One of the classic texts of the Yoga tradition, along with the Bhagavad Gita and the Upanishads, is the Yoga Sutras of Patanjali. Within these teachings, Patanjali lays down a quintessential definition of “yoga” that has become a bedrock of modern Yoga practice. In Verse 2, the Sutras read:
YOGAS CITTA VRTTI NIRODHAH
Which can translated in various ways:
“Yoga is the cessation of the fluctuation of consciousness”
“Yoga is the restraint of the modifications of the mind-stuff.”
“Yoga is the stopping of the turnings of the mind.”
Well, what on earth are the “fluctuations of consciousness,” “modifications of the mind-stuff,” or “turnings of the mind”? And why should we be concerned with them coming to an end?
The turnings of the mind are our habitual mental chatter, the interior monologue running through our brains almost every moment of every day. It is the voice that constantly proclaims its like, its dislikes, its judgments, and its comparisons. It is what carries on our inner autobiography; our feelings of being a good or a bad person, beautiful or ugly, a success or failure, worthy of love or deserving of contempt. It is what worries and obsesses about the future, as well as lives in pride or shame over the past.
Now, there is nothing inherently wrong with this mental chatter. But it tends to create a problem when we habitually identity ourselves with this stream of thought.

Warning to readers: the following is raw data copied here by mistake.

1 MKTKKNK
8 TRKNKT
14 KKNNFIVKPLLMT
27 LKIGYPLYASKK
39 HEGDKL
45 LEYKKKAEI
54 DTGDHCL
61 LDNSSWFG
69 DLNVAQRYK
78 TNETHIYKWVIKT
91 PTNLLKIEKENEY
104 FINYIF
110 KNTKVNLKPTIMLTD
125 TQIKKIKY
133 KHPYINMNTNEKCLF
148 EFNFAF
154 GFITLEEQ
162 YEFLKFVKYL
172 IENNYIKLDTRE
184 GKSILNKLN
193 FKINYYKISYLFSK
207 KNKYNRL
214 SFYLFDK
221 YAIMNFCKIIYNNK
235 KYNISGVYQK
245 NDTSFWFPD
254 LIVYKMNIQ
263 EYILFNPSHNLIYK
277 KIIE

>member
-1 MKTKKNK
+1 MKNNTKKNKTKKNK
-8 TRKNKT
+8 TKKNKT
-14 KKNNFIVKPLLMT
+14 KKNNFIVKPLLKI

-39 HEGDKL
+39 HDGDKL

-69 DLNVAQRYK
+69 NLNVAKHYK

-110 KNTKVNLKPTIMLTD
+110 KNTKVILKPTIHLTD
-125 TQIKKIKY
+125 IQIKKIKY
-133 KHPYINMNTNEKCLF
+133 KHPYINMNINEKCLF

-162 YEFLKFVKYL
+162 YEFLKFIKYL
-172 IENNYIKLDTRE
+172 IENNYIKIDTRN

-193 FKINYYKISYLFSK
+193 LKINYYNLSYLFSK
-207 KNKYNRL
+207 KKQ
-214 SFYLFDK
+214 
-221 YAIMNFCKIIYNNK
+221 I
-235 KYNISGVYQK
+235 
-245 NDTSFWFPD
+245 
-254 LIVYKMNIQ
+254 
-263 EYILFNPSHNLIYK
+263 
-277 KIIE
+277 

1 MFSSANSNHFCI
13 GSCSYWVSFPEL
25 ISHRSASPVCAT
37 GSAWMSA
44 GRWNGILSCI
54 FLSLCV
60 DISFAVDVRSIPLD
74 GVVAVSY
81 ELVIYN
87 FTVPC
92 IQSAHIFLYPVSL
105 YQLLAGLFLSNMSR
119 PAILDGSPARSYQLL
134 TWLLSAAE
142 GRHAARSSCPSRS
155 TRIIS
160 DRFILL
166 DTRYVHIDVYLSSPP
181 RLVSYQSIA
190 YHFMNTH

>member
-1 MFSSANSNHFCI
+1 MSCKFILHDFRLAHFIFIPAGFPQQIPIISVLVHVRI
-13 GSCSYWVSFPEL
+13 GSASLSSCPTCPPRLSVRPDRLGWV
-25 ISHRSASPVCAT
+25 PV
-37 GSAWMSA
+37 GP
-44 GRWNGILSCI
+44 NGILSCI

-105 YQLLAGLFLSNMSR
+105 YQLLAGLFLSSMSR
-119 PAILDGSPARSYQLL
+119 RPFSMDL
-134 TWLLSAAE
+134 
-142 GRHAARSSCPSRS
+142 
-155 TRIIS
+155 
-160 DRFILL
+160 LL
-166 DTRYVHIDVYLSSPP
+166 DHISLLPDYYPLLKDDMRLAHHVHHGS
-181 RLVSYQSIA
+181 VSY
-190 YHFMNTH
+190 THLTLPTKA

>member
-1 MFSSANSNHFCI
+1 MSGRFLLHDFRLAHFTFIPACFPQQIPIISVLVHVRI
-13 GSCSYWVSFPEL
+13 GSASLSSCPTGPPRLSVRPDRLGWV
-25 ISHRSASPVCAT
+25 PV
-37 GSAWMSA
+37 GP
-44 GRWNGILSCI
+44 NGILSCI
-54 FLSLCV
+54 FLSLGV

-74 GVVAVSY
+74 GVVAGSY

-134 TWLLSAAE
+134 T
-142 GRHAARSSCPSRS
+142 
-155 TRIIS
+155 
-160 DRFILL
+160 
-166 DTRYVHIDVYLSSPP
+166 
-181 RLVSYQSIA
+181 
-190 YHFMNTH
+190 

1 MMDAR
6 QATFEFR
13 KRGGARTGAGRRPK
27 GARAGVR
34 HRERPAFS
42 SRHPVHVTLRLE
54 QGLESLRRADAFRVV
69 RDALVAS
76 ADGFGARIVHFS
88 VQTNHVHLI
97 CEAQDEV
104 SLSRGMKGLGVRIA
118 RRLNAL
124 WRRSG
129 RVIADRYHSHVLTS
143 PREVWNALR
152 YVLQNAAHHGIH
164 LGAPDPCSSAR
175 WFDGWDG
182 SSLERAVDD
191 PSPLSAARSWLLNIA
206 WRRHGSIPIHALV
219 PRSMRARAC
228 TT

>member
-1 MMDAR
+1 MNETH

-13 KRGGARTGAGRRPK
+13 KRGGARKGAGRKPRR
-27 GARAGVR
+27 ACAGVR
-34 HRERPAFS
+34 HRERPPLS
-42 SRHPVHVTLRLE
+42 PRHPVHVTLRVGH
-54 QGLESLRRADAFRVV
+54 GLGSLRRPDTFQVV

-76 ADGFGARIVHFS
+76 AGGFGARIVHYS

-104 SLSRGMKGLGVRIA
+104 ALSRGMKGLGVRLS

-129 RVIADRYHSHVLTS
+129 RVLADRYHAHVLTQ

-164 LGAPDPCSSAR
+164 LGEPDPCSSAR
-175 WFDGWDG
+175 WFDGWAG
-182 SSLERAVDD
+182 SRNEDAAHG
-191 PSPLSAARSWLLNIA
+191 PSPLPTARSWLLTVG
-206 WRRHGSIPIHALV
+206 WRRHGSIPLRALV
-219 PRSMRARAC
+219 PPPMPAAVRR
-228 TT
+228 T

Ask yourself this question: where do you most strongly experience your sense of “I”? If you were to say “I exist”, where do you most feel that coming from? Your big toe? Your arteries? Or perhaps your spleen? No, most people (at least in our culture) would answer that “I” is most strongly located somewhere behind the eyes and between the ears. Located ourselves primarily in the head, we connect our identity with the stream of thoughts passing through the mind. This forms our most basic sense of who we are.
From the time of some of our earliest records of human history, human beings have sought through various contemplative practices to bring this mental stream to a stop. Meditation, yoga, tai chi, breathing exercises, ascetic practices, drumming, dancing, and singing can all become paths towards turning down the volume of our inner chatter so that something else, something deeper, might be heard. Why? Is it a form of intellectual suicide? Does it mean becoming a mindless bump on a log? No, not at all. By such an attempt, human beings have sought a way to peace, profound happiness, and liberation from suffering.
They realized that the reflective nature of our thoughts – our ability to think about our thinking, and even think about our thinking about our thinking – leaves us in perpetual anxiety about our lives and actually creates an illusory barrier between ourselves and the world around us.
When we give all our attention to this constantly critiquing voice in the head, we subtly disconnect ourselves from what is happening right in front of us. If you are in the midst of an experience and are busy the entire time judging and commenting to yourself on everything – the warmth or coldness of the room, the quality of the company around you, other things you could be doing at this moment – then you aren’t really living in that present moment. You are “stuck up in the head,” too self-conscious to fully be engaged with the experience you are having. It is a little like constantly checking your phone for missed calls or texts while on a first date – it shows you aren’t really interested.